Fugitive from Justice!


by Robert Gillis
Published in the Foxboro Reporter and the Boston City Paper 8/2006

And you thought you knew me.

Bob Gillis, the writer guy from the Reporter. Active in the community. Always eager to help. Always smiling, always cheerful. Devoted husband, beloved family guy. Humanitarian. Humble. Bob, the nice guy.

Law abiding citizen.

And now …

Fugitive from Justice. Grand Theft Auto.

How could such an idealistic life and career be brought down faster than Tom Cruise jumping up and down on Oprah’s couch?

It all started with a car inspection.

As a LAW ABIDING citizen I obey the law and bring my car in for its annual inspection. Now, the inspection place was local but I don’t want to disparage the business so let’s just call it the Ozzies.

It’s a beautiful Saturday morning and my car has failed its inspection. The brakes apparently did not pass muster. I’m a little confused, as when I step on the brake pedal the car does indeed stop. If Brakes=Stop then car=good, right? Apparently not.

Not a problem, the tech tells me that if I will bring the car back Monday, he will be happy to drive me to work and make the necessary repairs. How nice! I agree, and he gives me back my registration and leaves. The manager who was behind the counter has vanished.

“Hello?” I call out. Nothing. “Hello?”

My car is out front, so I assume that I simply pay when I return on Monday.

As Julia Roberts once said: “BIG MISTAKE. HUGE.”

“Ok, I’ll see you on Monday, then,” I say to no one as I get into my car and drive the short distance back home, my car brandishing its very first scarlet letter “R” for all to see. (The sticker was actually blue, but the literary allusion would make no sense unless I say Scarlet.)

So anyway, my bride and I decide to spend this lovely Saturday out and about, and after an entirely pleasant day, I returned home to find a printout in my mailbox from the police: “Query/Stolen Vehicle” it says, listing all my information, and a note from one of our police, which said that apparently I’d forgotten to pay Ozzies; and could I please go up and pay them.

I was a wanted man, I thought to myself. I’d stolen a car, apparently. My own, ten year old, 172,000 mile car, but a stolen vehicle nonetheless. Grand Theft Auto!

So after stewing about this for the rest of the weekend and enjoying my last day of freedom, first thing Monday morning, I returned to Ozzies. Their customer service was still top notch, as I waited inside the empty building for ten minutes while the manager talked on his cell phone outside. He finally entered the building and stepped behind the counter and looked at me as a way of greeting.

“Hi,” I chirped. “I need to pay this $29 for the inspection that I couldn’t pay Saturday because no one was around.”

“Oh, yes,” he said, a small smile on his face. The humor of the situation eluded me. He took out a copy of the report that read, “No pay.” Succinct. Nice.

I placed the $29 cash on the counter. “I’ll need two copies of the receipt,” I explained, “I need to bring a copy to the Foxboro Police Department because you apparently reported my vehicle was stolen.” I enunciated the Police department part clearly. Nothing.

“Uh-huh,” he said. I clearly was not making a connection here. He added, “I don’t have a copy of the receipt.”

“No problem at all,” I said pleasantly, handing him a copy of the receipt I had made. “I need you to sign this one as paid as well, for the Foxboro Police Department.” I figured if I kept mentioning the Police, he might notice, but he didn’t. He dutifully signed both receipts as paid.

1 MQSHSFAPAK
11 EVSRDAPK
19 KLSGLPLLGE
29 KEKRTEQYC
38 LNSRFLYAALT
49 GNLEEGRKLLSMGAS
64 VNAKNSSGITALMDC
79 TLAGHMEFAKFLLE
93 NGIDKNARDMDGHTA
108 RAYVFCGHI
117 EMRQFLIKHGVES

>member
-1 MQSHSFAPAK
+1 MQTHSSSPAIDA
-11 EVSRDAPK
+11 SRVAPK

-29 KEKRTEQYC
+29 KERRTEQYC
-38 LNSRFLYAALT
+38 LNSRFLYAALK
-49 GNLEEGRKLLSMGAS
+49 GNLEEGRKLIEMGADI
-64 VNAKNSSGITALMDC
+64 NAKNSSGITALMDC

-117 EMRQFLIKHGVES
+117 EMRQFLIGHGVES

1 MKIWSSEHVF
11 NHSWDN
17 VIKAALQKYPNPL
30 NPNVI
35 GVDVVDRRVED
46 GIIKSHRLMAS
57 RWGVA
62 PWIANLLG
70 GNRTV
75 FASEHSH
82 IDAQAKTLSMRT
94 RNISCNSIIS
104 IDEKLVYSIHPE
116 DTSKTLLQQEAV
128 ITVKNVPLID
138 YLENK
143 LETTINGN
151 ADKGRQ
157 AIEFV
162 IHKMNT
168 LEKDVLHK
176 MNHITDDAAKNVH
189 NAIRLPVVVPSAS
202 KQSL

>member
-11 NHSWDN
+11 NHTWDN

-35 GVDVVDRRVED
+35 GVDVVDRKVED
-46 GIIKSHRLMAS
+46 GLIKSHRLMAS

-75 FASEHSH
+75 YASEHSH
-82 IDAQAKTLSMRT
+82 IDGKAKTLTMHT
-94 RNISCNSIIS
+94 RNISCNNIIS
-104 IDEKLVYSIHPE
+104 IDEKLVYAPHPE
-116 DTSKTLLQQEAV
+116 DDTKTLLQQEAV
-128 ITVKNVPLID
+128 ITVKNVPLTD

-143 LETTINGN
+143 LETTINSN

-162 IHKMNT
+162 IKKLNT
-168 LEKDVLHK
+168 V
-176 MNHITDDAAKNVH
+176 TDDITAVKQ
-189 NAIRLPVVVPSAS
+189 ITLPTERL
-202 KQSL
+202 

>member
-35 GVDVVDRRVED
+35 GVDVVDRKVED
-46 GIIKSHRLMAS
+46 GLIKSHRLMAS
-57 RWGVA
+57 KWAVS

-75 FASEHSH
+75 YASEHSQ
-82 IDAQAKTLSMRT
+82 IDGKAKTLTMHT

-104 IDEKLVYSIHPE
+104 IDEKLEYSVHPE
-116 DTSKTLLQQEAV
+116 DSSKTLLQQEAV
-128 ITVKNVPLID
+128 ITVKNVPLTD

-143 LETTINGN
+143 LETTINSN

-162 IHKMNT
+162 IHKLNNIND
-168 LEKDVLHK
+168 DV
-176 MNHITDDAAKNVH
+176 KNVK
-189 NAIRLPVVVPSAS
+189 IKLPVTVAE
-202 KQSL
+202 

I noticed that the inspection station was still unmanned, so I guessed that the offer of the ride to work and repair had expired when I fled the scene in my stolen car.

And that was it, I was apparently dismissed. Given Ozzie’s incredible professionalism and competence I’d witnessed at so far, I wasn’t confident that they would tell the police the matter was settled, and I really didn’t want to worry that I still might be a fugitive from justice.

I headed to our police station and spoke with one of the officers there. As always, the Foxboro Police were professional and helpful, and I know they’re just doing their jobs to drop off the note from Ozzies. They told me not to worry, that there was never a report of a stolen vehicle, that the printout was simply a query into the status of my vehicle. Just a routine thing. I gave the officer a copy of the receipt anyway, and will keep the other copy in my glove compartment to prove my innocence. But I was — as always — grateful for how terrific (and understanding) the Foxboro Police are.

But I suppose what puzzles me most is the people at Ozzies. They asked me to come back Monday. Hell, they offered to drive me to work. There was no one around to pay (perhaps the manager had taken the cell phone call in the back?). Sure, I stupidly thought I was supposed to pay Monday (having never failed an inspection before) but to call the police over $29, when they had a copy of my registration and told me to come back Monday? It all seems pretty aggressive. It seems pretty extreme. Hell, even I know that anything below $1500 is a small claims matter. To involve the police for $29 over a simple mistake from a repeat customer, Ozzie’s has lost a customer for life.

I worry that in a worst cast scenario I might have been pulled over and informed I was driving a stolen car. Far fetched? Maybe. Maybe not.

Anyway, my life of crime has changed me dramatically. The brakes have been fixed, my car now proudly displays an appropriate sticker, and I will be sure never to darken the door of Ozzies again.  And once again, I can hold my head up proudly, knowing that I have turned my life around and back on the path of truth, justice, and valid inspection stickers!

 

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